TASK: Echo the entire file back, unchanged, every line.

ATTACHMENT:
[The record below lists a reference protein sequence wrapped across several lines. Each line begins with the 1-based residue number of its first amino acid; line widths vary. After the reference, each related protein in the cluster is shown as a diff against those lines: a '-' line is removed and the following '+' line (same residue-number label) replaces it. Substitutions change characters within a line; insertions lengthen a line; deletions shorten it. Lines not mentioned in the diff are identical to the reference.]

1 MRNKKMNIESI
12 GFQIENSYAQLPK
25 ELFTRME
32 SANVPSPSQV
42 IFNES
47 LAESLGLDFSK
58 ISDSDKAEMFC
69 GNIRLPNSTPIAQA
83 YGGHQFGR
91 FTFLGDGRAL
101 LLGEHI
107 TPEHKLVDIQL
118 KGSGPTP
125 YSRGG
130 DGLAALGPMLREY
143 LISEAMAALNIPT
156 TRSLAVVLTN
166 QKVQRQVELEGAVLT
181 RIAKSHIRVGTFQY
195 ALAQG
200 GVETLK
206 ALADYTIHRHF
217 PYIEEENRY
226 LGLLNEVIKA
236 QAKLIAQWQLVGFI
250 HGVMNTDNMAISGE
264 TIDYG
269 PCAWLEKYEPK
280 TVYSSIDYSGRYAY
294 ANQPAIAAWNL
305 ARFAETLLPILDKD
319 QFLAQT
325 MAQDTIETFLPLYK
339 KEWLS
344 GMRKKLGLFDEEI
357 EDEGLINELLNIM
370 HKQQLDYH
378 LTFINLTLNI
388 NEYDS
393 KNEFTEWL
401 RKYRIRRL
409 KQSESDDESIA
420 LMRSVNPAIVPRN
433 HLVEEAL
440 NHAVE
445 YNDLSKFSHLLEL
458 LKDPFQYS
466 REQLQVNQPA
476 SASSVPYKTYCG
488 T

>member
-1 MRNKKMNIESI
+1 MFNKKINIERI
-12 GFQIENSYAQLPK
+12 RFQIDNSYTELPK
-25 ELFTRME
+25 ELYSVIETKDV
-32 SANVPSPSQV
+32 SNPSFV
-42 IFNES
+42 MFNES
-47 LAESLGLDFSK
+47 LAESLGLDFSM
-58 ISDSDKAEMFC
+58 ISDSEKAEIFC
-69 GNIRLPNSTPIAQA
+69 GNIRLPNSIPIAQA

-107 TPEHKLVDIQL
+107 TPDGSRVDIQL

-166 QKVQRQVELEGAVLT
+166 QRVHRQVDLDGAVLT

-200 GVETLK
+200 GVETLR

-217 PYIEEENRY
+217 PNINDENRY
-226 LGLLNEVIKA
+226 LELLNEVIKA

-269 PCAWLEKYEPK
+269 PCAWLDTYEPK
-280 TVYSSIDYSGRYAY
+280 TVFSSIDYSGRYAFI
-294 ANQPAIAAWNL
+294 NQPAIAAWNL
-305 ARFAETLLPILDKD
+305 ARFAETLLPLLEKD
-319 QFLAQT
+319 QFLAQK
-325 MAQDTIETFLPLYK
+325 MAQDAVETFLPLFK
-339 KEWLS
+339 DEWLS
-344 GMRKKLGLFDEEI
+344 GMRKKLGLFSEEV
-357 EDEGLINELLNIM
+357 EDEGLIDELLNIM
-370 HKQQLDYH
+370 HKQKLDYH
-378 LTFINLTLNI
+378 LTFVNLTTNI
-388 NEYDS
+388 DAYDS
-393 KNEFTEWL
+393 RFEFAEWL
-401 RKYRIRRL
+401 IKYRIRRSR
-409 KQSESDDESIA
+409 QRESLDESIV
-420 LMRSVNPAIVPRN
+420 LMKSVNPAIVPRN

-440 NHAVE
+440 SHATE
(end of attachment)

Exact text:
[The record below lists a reference protein sequence wrapped across several lines. Each line begins with the 1-based residue number of its first amino acid; line widths vary. After the reference, each related protein in the cluster is shown as a diff against those lines: a '-' line is removed and the following '+' line (same residue-number label) replaces it. Substitutions change characters within a line; insertions lengthen a line; deletions shorten it. Lines not mentioned in the diff are identical to the reference.]

1 MRNKKMNIESI
12 GFQIENSYAQLPK
25 ELFTRME
32 SANVPSPSQV
42 IFNES
47 LAESLGLDFSK
58 ISDSDKAEMFC
69 GNIRLPNSTPIAQA
83 YGGHQFGR
91 FTFLGDGRAL
101 LLGEHI
107 TPEHKLVDIQL
118 KGSGPTP
125 YSRGG
130 DGLAALGPMLREY
143 LISEAMAALNIPT
156 TRSLAVVLTN
166 QKVQRQVELEGAVLT
181 RIAKSHIRVGTFQY
195 ALAQG
200 GVETLK
206 ALADYTIHRHF
217 PYIEEENRY
226 LGLLNEVIKA
236 QAKLIAQWQLVGFI
250 HGVMNTDNMAISGE
264 TIDYG
269 PCAWLEKYEPK
280 TVYSSIDYSGRYAY
294 ANQPAIAAWNL
305 ARFAETLLPILDKD
319 QFLAQT
325 MAQDTIETFLPLYK
339 KEWLS
344 GMRKKLGLFDEEI
357 EDEGLINELLNIM
370 HKQQLDYH
378 LTFINLTLNI
388 NEYDS
393 KNEFTEWL
401 RKYRIRRL
409 KQSESDDESIA
420 LMRSVNPAIVPRN
433 HLVEEAL
440 NHAVE
445 YNDLSKFSHLLEL
458 LKDPFQYS
466 REQLQVNQPA
476 SASSVPYKTYCG
488 T

>member
-1 MRNKKMNIESI
+1 MFNKKINIERI
-12 GFQIENSYAQLPK
+12 RFQIDNSYTELPK
-25 ELFTRME
+25 ELYSVIETKDV
-32 SANVPSPSQV
+32 SNPSFV
-42 IFNES
+42 MFNES
-47 LAESLGLDFSK
+47 LAESLGLDFSM
-58 ISDSDKAEMFC
+58 ISDSEKAEIFC
-69 GNIRLPNSTPIAQA
+69 GNIRLPNSIPIAQA

-107 TPEHKLVDIQL
+107 TPDGSRVDIQL

-166 QKVQRQVELEGAVLT
+166 QRVHRQVDLDGAVLT

-200 GVETLK
+200 GVETLR

-217 PYIEEENRY
+217 PNINDENRY
-226 LGLLNEVIKA
+226 LELLNEVIKA

-269 PCAWLEKYEPK
+269 PCAWLDTYEPK
-280 TVYSSIDYSGRYAY
+280 TVFSSIDYSGRYAFI
-294 ANQPAIAAWNL
+294 NQPAIAAWNL
-305 ARFAETLLPILDKD
+305 ARFAETLLPLLEKD
-319 QFLAQT
+319 QFLAQK
-325 MAQDTIETFLPLYK
+325 MAQDAVETFLPLFK
-339 KEWLS
+339 DEWLS
-344 GMRKKLGLFDEEI
+344 GMRKKLGLFSEEV
-357 EDEGLINELLNIM
+357 EDEGLIDELLNIM
-370 HKQQLDYH
+370 HKQKLDYH
-378 LTFINLTLNI
+378 LTFVNLTTNI
-388 NEYDS
+388 DAYDS
-393 KNEFTEWL
+393 RFEFAEWL
-401 RKYRIRRL
+401 IKYRIRRSR
-409 KQSESDDESIA
+409 QRESLDESIV
-420 LMRSVNPAIVPRN
+420 LMKSVNPAIVPRN

-440 NHAVE
+440 SHATE